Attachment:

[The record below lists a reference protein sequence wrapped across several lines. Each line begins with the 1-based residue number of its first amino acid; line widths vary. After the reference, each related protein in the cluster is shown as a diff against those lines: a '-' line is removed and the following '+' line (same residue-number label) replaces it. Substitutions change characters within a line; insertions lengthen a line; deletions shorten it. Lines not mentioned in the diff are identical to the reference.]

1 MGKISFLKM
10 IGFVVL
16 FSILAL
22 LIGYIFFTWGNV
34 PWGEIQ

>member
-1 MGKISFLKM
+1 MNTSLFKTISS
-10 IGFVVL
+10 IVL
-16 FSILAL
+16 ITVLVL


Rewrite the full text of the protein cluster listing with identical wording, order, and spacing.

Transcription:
[The record below lists a reference protein sequence wrapped across several lines. Each line begins with the 1-based residue number of its first amino acid; line widths vary. After the reference, each related protein in the cluster is shown as a diff against those lines: a '-' line is removed and the following '+' line (same residue-number label) replaces it. Substitutions change characters within a line; insertions lengthen a line; deletions shorten it. Lines not mentioned in the diff are identical to the reference.]

1 MGKISFLKM
10 IGFVVL
16 FSILAL
22 LIGYIFFTWGNV
34 PWGEIQ

>member
-1 MGKISFLKM
+1 MNTSLFKTISS
-10 IGFVVL
+10 IVL
-16 FSILAL
+16 ITVLVL